Russia: Military spending increasing, Federal Council meeting convened

The Russian Presidency is allocating an enormous amount of “secret” funds for a military buildup, the largest since the end of the Cold War. The federal budget that is black, or authorized but not itemized, has doubled since 2010 to 3.2 trillion rubles (or $60 billion) according to estimates by a Bloomberg affiliate. Putin may be turning to spending on defense to revitalize purely domestic industry involved in defense spending – this is backed up by a significant initiative for conscription called “industrial battalions,” where conscripts and draftees have the option of working defense enterprises instead of joining the regular military.

Additionally, the speaker of the Duma’s Federation Council, Valentina Matviyenko, told senators that she may call an emergency meeting at any time – an extremely rare occurrence and typically reserved for major military, foreign policy, or political decisions. The last time such a meeting was called was in March 2014 to approve the annexation of Crimea. The special powers of the council include declaration of a state of emergency, impeaching the President, and declaring early elections. It is speculated that the main issue is the declaration of early elections, which have been discussed in order to ensure that an opposition bloc in the Duma is not established.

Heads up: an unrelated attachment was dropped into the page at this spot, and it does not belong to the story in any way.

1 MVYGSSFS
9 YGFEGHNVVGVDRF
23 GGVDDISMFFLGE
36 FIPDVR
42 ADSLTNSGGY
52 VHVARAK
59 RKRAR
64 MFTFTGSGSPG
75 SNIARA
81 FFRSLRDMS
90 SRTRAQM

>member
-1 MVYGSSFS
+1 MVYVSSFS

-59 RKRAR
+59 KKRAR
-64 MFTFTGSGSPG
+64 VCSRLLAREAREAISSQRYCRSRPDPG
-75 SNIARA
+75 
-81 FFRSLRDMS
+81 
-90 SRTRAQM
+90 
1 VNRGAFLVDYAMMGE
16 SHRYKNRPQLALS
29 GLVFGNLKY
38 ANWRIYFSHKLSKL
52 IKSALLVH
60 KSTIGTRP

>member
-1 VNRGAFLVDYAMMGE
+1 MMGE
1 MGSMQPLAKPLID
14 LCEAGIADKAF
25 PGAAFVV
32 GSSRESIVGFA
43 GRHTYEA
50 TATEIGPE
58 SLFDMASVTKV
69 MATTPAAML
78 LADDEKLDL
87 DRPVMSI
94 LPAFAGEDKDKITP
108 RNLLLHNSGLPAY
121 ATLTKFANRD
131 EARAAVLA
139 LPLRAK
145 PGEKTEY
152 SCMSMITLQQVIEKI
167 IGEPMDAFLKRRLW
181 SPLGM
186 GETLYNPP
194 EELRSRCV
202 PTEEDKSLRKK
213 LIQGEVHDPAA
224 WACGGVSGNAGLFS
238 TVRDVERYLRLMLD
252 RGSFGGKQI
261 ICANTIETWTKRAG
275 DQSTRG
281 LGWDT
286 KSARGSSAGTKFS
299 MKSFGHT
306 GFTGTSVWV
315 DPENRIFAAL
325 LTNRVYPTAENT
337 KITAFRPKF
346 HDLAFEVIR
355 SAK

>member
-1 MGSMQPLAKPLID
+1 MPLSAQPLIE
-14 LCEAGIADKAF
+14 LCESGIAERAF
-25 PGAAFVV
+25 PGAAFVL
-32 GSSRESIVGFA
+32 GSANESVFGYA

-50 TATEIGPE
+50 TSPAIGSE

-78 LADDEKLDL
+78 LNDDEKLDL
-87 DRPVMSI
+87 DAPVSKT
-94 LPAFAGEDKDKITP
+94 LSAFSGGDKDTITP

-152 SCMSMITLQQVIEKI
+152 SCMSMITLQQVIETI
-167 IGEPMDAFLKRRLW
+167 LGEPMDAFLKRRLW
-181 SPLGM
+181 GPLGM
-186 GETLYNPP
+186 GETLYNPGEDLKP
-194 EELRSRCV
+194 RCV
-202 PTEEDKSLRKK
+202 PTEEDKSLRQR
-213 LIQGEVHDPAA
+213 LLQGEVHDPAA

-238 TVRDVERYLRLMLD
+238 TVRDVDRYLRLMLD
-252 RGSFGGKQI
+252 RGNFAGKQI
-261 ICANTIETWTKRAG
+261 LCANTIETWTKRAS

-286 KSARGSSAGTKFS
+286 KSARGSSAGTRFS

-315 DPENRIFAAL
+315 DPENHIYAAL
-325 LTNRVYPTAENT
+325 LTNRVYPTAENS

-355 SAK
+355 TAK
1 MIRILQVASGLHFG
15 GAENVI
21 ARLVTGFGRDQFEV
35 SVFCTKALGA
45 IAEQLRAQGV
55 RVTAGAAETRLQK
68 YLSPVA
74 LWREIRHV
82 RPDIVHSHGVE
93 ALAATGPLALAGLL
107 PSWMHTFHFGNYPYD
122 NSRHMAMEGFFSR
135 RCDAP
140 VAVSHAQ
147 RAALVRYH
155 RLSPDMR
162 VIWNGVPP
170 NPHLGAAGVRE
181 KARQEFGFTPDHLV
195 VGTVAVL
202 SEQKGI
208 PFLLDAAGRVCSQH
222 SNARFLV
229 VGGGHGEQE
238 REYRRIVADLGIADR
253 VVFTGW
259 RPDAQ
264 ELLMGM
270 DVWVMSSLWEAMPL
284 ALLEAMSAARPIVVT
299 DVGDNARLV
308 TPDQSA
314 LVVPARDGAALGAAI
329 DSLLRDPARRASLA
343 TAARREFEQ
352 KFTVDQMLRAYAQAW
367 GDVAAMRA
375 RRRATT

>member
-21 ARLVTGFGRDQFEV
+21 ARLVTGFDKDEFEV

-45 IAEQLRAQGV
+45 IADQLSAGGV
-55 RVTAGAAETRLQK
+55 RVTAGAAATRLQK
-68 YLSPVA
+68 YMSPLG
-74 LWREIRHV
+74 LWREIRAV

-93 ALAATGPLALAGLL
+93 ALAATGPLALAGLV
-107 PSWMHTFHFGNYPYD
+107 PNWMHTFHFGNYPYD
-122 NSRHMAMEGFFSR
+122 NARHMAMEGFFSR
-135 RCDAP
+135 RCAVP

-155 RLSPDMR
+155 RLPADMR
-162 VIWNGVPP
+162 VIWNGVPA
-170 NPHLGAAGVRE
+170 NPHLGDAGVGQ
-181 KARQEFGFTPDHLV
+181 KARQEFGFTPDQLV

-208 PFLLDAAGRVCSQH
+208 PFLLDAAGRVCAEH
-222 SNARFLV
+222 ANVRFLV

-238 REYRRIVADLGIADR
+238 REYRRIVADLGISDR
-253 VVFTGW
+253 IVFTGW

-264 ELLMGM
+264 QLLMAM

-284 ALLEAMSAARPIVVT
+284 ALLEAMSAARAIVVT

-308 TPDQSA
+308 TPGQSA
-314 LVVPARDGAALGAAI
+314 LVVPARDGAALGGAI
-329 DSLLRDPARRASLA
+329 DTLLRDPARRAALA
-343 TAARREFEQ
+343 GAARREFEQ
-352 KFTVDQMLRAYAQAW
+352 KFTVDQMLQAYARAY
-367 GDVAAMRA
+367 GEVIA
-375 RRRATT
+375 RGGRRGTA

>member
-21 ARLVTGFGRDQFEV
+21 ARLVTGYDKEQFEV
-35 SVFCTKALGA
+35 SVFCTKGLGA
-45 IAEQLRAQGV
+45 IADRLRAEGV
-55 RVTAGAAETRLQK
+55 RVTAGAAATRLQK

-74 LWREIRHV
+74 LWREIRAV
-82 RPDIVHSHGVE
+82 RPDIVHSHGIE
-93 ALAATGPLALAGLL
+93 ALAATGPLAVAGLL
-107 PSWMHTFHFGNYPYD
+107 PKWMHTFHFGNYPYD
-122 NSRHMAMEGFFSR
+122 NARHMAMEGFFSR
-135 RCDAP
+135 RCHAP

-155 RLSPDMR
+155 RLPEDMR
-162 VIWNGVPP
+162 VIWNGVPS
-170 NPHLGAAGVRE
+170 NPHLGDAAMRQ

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News Briefs:

  • The European Bank for Reconstruction and Development (EBRD) has revised growth outlook for Uzbekistan downwards from 7.8% to 7% reflecting a faster-than-expected drop in remittances from Russia that was a major source of its wealth. The EBRD also announced an investment in Kyrgyzstan of some $70 million in 2015, likely in an effort to spur its economy, which is strongly flagging under the same factor of lower ruble remittances and the difficulty of keeping its re-exportation market going.
  • Tajikistan is hosting a meeting of the CSTO today, where defense ministers from member states like Russian Defense Minister Sergei Shoigu are headed to expand military cooperation and create run-of-the-mill combat readiness exercise schedules – the frequency of which could be an indicator of how worried the leadership of Russia, Tajikistan, Kazakhstan, and Belarus are about the possibility of an Afghan spillover.
  • Russian Vozrozhdenie Bank announced that it is exploring the possibility of a merger between it and Absolut Bank, which would consolidate the two companies into Russia’s 20th largest lender. The pace of these mergers between commercial banks has been accelerating since 2012, and especially in the past year due to Russia’s first recession since 2009. Others include an acquisition of UralSib Financial by Credit Bank of Moscow and Pervobank by PAO Promsvyazbank.

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